Scientific Rationale: The infrared is the key wavelength regime for understanding the formation and early evolution of galaxies, stars and planetary systems. These wavelengths probe the obscured Universe from Cosmic Dawn to proto-planetary disks tracing both the dust and the dominant atomic, ionic and molecular cooling lines. When studied together, dust continuum and lines allow us to trace the chemical enrichment of the gas in the Universe and the physical processes which determine the evolution from the primordial gas to habitable exoplanets. In particular, the infrared is host to a series of molecular bio-markers that can be used to characterize the atmospheres of exoplanets. Only in the IR can we follow the water trail in the Universe, from distant galaxies down to the solar system.
Building on the success of the previous far-IR missions (IRAS, ISO, Spitzer, Herschel and Planck) and their importance for the European astronomical community, the goal of this workshop is to bring together the community in order to home in on the most pressing questions a next-generation far-IR facility (such as the Origins Space Telescope) would be able to tackle. The Workshop will focus on the following themes:
• The rise of metals and dust
• Cosmic Dawn and the adolescent Universe
• The Starburst-AGN connection: finding the hidden supermassive black holes
• Stars and ISM: the baryonic cycle
• The Solar System & protoplanetary disks
• Characterization of Exoplanets
The Origins Space Telescope (OST) is one of four NASA 2020 Decadal survey missions currently under study. OST will carry a suite of instruments covering the 6 to 600 microns and with its cooled telescope (down to 4K) will deliver superb imaging and spectroscopic capabilities including far infrared polarimetry. The aim of the Workshop is to bring together -primarily but not exclusively- European scientists interested in the OST to discuss potential science projects.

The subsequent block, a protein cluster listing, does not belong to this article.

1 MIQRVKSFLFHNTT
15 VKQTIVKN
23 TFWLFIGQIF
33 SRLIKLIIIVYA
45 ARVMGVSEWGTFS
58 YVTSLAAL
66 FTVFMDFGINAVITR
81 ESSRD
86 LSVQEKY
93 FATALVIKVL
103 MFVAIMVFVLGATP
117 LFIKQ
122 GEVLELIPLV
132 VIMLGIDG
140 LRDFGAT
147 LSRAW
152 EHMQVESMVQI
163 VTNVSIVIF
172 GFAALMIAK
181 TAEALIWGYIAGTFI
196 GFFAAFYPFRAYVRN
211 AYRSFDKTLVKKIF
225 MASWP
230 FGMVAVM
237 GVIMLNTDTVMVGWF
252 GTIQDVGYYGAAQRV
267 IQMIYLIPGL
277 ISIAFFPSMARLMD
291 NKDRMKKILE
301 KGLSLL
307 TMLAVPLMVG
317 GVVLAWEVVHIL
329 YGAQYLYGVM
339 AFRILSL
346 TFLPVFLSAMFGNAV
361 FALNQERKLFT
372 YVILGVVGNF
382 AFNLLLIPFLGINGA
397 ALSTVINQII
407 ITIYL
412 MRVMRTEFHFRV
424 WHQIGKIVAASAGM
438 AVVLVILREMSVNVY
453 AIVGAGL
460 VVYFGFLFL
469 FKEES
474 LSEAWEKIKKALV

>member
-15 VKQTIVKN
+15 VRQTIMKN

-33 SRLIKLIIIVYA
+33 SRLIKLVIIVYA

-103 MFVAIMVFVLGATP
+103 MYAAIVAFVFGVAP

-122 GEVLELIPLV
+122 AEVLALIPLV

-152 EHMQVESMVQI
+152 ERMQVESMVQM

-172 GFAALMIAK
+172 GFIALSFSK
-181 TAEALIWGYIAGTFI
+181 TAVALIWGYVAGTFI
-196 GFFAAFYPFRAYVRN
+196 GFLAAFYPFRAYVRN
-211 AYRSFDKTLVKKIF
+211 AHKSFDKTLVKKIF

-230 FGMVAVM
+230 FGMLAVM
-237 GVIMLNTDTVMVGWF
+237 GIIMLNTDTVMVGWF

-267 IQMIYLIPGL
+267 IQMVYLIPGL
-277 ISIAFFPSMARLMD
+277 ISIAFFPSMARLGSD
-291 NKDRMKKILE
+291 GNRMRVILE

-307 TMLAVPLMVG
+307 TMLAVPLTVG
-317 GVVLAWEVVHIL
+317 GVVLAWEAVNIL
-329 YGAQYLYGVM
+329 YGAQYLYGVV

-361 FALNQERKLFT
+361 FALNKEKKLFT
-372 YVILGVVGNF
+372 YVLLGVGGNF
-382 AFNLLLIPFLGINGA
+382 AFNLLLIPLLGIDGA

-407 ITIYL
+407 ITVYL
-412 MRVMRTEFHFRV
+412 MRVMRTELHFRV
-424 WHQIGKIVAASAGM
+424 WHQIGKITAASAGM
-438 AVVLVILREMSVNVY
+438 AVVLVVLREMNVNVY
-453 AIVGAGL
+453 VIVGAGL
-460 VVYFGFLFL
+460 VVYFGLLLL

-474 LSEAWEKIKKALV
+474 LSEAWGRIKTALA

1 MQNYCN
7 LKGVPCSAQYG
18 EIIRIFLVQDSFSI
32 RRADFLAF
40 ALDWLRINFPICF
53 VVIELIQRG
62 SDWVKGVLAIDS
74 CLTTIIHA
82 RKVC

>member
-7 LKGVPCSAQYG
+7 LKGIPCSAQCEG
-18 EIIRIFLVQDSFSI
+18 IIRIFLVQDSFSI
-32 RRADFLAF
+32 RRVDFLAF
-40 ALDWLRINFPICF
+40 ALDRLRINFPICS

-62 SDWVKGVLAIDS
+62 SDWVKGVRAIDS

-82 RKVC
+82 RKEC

The format: The Workshop will consist of invited talks from the OST team introducing the capabilities of the instruments and the main OST science areas, as well as, contributed talks from the community. We ask interested participants to consult the OST webpages (accessible through the Workshop page) and come prepared to discuss their science projects, posters are also welcome. The audience is limited to 100 people.
Place of the Workshop: it will be held in the Physics Department, University of Oxford, UK, during September 4-7, 2018. There will be a small registration fee (~80 GBP) to cover coffee breaks and lunches.
D. Rigopoulou (Univ. of Oxford, co-Chair), S. Aalto (Chalmers Univ. Of Technology, co-Chair), A. Cooray (UC Irvine), E. De Beck (Chalmers Univ. of Technology), M. Gerin (Paris Observatory), M. Griffin (Univ. of Cardiff), F. Helmich (SRON), M. Meixner (Space Telescope Science Institute), M. Wiedner (Paris Observatory), P. Hartogh (Max-Planck for Solar System Research)